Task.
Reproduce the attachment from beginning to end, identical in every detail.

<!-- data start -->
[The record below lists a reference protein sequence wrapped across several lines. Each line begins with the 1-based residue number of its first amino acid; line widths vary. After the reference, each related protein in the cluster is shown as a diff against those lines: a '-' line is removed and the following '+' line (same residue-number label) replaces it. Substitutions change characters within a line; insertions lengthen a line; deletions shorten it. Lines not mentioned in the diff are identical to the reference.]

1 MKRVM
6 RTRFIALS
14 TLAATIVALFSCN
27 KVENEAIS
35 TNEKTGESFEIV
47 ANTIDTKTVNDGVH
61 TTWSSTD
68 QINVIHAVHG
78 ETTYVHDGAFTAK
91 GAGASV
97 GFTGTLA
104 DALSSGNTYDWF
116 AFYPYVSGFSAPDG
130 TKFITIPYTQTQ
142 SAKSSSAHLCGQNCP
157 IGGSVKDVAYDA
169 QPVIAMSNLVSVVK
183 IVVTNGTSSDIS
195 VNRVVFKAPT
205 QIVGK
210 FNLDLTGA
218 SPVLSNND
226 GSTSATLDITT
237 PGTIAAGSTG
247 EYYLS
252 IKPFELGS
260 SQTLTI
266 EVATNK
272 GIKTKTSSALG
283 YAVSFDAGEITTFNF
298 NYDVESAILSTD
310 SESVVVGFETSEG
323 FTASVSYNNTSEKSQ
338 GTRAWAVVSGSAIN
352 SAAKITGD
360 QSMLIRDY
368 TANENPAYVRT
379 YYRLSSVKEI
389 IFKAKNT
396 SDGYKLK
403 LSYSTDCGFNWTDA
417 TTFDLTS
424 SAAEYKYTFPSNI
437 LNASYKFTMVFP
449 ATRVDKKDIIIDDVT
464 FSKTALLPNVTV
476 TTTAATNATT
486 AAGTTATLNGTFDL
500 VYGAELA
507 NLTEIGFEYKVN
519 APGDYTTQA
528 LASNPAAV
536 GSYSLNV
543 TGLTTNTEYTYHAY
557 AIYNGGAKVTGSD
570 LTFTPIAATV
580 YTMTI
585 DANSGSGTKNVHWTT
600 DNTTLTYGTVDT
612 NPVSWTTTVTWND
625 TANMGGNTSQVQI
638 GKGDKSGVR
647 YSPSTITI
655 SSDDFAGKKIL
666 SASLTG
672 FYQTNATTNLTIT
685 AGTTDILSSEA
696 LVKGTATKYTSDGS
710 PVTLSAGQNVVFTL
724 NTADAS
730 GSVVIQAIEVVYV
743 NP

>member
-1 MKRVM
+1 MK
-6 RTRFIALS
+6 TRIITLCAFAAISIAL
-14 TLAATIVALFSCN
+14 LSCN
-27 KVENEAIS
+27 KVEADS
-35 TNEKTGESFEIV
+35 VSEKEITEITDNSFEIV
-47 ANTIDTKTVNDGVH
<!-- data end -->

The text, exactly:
[The record below lists a reference protein sequence wrapped across several lines. Each line begins with the 1-based residue number of its first amino acid; line widths vary. After the reference, each related protein in the cluster is shown as a diff against those lines: a '-' line is removed and the following '+' line (same residue-number label) replaces it. Substitutions change characters within a line; insertions lengthen a line; deletions shorten it. Lines not mentioned in the diff are identical to the reference.]

1 MKRVM
6 RTRFIALS
14 TLAATIVALFSCN
27 KVENEAIS
35 TNEKTGESFEIV
47 ANTIDTKTVNDGVH
61 TTWSSTD
68 QINVIHAVHG
78 ETTYVHDGAFTAK
91 GAGASV
97 GFTGTLA
104 DALSSGNTYDWF
116 AFYPYVSGFSAPDG
130 TKFITIPYTQTQ
142 SAKSSSAHLCGQNCP
157 IGGSVKDVAYDA
169 QPVIAMSNLVSVVK
183 IVVTNGTSSDIS
195 VNRVVFKAPT
205 QIVGK
210 FNLDLTGA
218 SPVLSNND
226 GSTSATLDITT
237 PGTIAAGSTG
247 EYYLS
252 IKPFELGS
260 SQTLTI
266 EVATNK
272 GIKTKTSSALG
283 YAVSFDAGEITTFNF
298 NYDVESAILSTD
310 SESVVVGFETSEG
323 FTASVSYNNTSEKSQ
338 GTRAWAVVSGSAIN
352 SAAKITGD
360 QSMLIRDY
368 TANENPAYVRT
379 YYRLSSVKEI
389 IFKAKNT
396 SDGYKLK
403 LSYSTDCGFNWTDA
417 TTFDLTS
424 SAAEYKYTFPSNI
437 LNASYKFTMVFP
449 ATRVDKKDIIIDDVT
464 FSKTALLPNVTV
476 TTTAATNATT
486 AAGTTATLNGTFDL
500 VYGAELA
507 NLTEIGFEYKVN
519 APGDYTTQA
528 LASNPAAV
536 GSYSLNV
543 TGLTTNTEYTYHAY
557 AIYNGGAKVTGSD
570 LTFTPIAATV
580 YTMTI
585 DANSGSGTKNVHWTT
600 DNTTLTYGTVDT
612 NPVSWTTTVTWND
625 TANMGGNTSQVQI
638 GKGDKSGVR
647 YSPSTITI
655 SSDDFAGKKIL
666 SASLTG
672 FYQTNATTNLTIT
685 AGTTDILSSEA
696 LVKGTATKYTSDGS
710 PVTLSAGQNVVFTL
724 NTADAS
730 GSVVIQAIEVVYV
743 NP

>member
-1 MKRVM
+1 MK
-6 RTRFIALS
+6 TRIITLCAFAAISIAL
-14 TLAATIVALFSCN
+14 LSCN
-27 KVENEAIS
+27 KVEADS
-35 TNEKTGESFEIV
+35 VSEKEITEITDNSFEIV
-47 ANTIDTKTVNDGVH